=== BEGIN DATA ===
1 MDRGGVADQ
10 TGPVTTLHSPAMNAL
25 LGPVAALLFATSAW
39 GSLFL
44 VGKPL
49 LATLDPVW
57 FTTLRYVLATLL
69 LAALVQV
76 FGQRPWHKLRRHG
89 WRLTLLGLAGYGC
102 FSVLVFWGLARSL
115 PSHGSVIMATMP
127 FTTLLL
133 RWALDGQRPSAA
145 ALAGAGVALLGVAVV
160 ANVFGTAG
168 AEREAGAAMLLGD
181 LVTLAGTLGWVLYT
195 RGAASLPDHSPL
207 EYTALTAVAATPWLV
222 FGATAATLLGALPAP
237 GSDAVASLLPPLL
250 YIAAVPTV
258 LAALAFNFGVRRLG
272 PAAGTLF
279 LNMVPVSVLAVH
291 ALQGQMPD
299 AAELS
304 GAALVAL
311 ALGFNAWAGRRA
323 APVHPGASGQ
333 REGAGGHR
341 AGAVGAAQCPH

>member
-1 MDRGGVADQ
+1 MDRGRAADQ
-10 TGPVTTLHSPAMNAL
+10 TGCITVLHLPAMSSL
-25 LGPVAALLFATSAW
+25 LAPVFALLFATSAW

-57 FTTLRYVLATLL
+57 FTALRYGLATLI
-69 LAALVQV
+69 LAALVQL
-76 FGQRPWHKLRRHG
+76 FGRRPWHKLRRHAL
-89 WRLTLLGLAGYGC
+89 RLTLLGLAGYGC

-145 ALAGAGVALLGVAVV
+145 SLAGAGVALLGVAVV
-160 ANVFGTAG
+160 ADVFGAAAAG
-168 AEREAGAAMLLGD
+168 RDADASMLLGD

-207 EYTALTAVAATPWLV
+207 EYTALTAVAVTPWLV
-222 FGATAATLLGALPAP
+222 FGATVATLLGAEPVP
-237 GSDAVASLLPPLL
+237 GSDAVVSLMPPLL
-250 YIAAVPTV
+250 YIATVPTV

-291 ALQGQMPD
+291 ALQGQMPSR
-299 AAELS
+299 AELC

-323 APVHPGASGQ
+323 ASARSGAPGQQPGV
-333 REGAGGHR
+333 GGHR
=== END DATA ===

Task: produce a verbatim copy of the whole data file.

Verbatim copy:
1 MDRGGVADQ
10 TGPVTTLHSPAMNAL
25 LGPVAALLFATSAW
39 GSLFL
44 VGKPL
49 LATLDPVW
57 FTTLRYVLATLL
69 LAALVQV
76 FGQRPWHKLRRHG
89 WRLTLLGLAGYGC
102 FSVLVFWGLARSL
115 PSHGSVIMATMP
127 FTTLLL
133 RWALDGQRPSAA
145 ALAGAGVALLGVAVV
160 ANVFGTAG
168 AEREAGAAMLLGD
181 LVTLAGTLGWVLYT
195 RGAASLPDHSPL
207 EYTALTAVAATPWLV
222 FGATAATLLGALPAP
237 GSDAVASLLPPLL
250 YIAAVPTV
258 LAALAFNFGVRRLG
272 PAAGTLF
279 LNMVPVSVLAVH
291 ALQGQMPD
299 AAELS
304 GAALVAL
311 ALGFNAWAGRRA
323 APVHPGASGQ
333 REGAGGHR
341 AGAVGAAQCPH

>member
-1 MDRGGVADQ
+1 MDRGRAADQ
-10 TGPVTTLHSPAMNAL
+10 TGCITVLHLPAMSSL
-25 LGPVAALLFATSAW
+25 LAPVFALLFATSAW

-57 FTTLRYVLATLL
+57 FTALRYGLATLI
-69 LAALVQV
+69 LAALVQL
-76 FGQRPWHKLRRHG
+76 FGRRPWHKLRRHAL
-89 WRLTLLGLAGYGC
+89 RLTLLGLAGYGC

-145 ALAGAGVALLGVAVV
+145 SLAGAGVALLGVAVV
-160 ANVFGTAG
+160 ADVFGAAAAG
-168 AEREAGAAMLLGD
+168 RDADASMLLGD

-207 EYTALTAVAATPWLV
+207 EYTALTAVAVTPWLV
-222 FGATAATLLGALPAP
+222 FGATVATLLGAEPVP
-237 GSDAVASLLPPLL
+237 GSDAVVSLMPPLL
-250 YIAAVPTV
+250 YIATVPTV

-291 ALQGQMPD
+291 ALQGQMPSR
-299 AAELS
+299 AELC

-323 APVHPGASGQ
+323 ASARSGAPGQQPGV
-333 REGAGGHR
+333 GGHR